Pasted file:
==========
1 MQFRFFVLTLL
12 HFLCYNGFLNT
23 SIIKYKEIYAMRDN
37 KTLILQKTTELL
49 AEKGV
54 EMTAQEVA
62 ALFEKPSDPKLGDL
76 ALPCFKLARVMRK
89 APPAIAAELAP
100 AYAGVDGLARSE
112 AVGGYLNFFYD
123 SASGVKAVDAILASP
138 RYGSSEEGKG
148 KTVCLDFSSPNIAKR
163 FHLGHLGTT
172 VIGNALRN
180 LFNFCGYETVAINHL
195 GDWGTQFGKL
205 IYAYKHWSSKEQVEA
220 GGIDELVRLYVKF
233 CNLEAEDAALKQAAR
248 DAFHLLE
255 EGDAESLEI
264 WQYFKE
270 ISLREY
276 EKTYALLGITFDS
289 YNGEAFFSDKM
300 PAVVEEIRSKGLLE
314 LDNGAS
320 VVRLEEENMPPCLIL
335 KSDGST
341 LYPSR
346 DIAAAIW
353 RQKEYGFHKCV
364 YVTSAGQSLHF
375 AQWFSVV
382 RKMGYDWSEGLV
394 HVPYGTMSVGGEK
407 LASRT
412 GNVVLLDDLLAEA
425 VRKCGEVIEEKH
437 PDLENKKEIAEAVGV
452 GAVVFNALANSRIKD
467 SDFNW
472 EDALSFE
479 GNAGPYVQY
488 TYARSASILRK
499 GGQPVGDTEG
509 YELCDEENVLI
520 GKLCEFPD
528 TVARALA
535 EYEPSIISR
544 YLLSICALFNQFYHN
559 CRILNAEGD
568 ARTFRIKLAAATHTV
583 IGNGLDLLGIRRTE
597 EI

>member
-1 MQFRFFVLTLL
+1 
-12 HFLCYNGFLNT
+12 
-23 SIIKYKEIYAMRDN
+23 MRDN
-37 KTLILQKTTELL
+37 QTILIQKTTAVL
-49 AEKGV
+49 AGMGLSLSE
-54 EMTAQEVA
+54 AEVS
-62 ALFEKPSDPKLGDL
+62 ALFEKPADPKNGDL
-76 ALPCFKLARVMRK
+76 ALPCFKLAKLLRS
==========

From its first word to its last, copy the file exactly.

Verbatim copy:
1 MQFRFFVLTLL
12 HFLCYNGFLNT
23 SIIKYKEIYAMRDN
37 KTLILQKTTELL
49 AEKGV
54 EMTAQEVA
62 ALFEKPSDPKLGDL
76 ALPCFKLARVMRK
89 APPAIAAELAP
100 AYAGVDGLARSE
112 AVGGYLNFFYD
123 SASGVKAVDAILASP
138 RYGSSEEGKG
148 KTVCLDFSSPNIAKR
163 FHLGHLGTT
172 VIGNALRN
180 LFNFCGYETVAINHL
195 GDWGTQFGKL
205 IYAYKHWSSKEQVEA
220 GGIDELVRLYVKF
233 CNLEAEDAALKQAAR
248 DAFHLLE
255 EGDAESLEI
264 WQYFKE
270 ISLREY
276 EKTYALLGITFDS
289 YNGEAFFSDKM
300 PAVVEEIRSKGLLE
314 LDNGAS
320 VVRLEEENMPPCLIL
335 KSDGST
341 LYPSR
346 DIAAAIW
353 RQKEYGFHKCV
364 YVTSAGQSLHF
375 AQWFSVV
382 RKMGYDWSEGLV
394 HVPYGTMSVGGEK
407 LASRT
412 GNVVLLDDLLAEA
425 VRKCGEVIEEKH
437 PDLENKKEIAEAVGV
452 GAVVFNALANSRIKD
467 SDFNW
472 EDALSFE
479 GNAGPYVQY
488 TYARSASILRK
499 GGQPVGDTEG
509 YELCDEENVLI
520 GKLCEFPD
528 TVARALA
535 EYEPSIISR
544 YLLSICALFNQFYHN
559 CRILNAEGD
568 ARTFRIKLAAATHTV
583 IGNGLDLLGIRRTE
597 EI

>member
-1 MQFRFFVLTLL
+1 
-12 HFLCYNGFLNT
+12 
-23 SIIKYKEIYAMRDN
+23 MRDN
-37 KTLILQKTTELL
+37 QTILIQKTTAVL
-49 AEKGV
+49 AGMGLSLSE
-54 EMTAQEVA
+54 AEVS
-62 ALFEKPSDPKLGDL
+62 ALFEKPADPKNGDL
-76 ALPCFKLARVMRK
+76 ALPCFKLAKLLRS